A lovely story by one of the most beloved authors of classic children's literature.
Sara Crewe was born in India, but is now being sent to London to school. Her father is rich and loves to lavish anything his little girl desires upon her, and this makes everyone think she is a princess.
One day, her father invests all his money in some diamond mines an old friend tells him about. When the diamond mines don't come through, Sara's father dies from worry and illness, leaving his daughter penniless. She is forced by the head mistress of the school to become a scullery maid, but determines to conduct herself like a princess even in these new circumstances.
Morals are high in this story. Some of the characters are greedy, but they are shown to be wrong; and love and kindness are held in the highest regard.
As far as I can recall, the only spiritual references in this book are Sarah telling another girl about Heaven, and mentioning the girls at the school going to church.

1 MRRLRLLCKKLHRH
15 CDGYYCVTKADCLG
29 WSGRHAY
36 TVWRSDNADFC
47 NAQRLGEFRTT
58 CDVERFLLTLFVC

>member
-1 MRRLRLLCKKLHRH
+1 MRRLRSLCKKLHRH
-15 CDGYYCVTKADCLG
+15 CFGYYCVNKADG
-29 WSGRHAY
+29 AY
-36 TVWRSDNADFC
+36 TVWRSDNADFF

At one point Sara is teaching another girl about history, and talks about the beheadings of the French Revolution and the mounting of royalties' heads on pikes. Scullery maids have their ears boxed, and Sara is kept underfed by the headmistress.
Drug and Alcohol Content
A mention of "red-currant wine," which may or may not be alcoholic.
Crude or Profane Language or Content
This has always been one of my favorite books. Who doesn't like a good riches to rags story? Sara Crewe shows anyone who reads this story that a girl doesn't have to be born royal to be a princess; it all depends on what she thinks of herself and how she treats others through whatever life brings her. The book is wonderfully written, and the reader connects with Sara and her friends and learns to love them.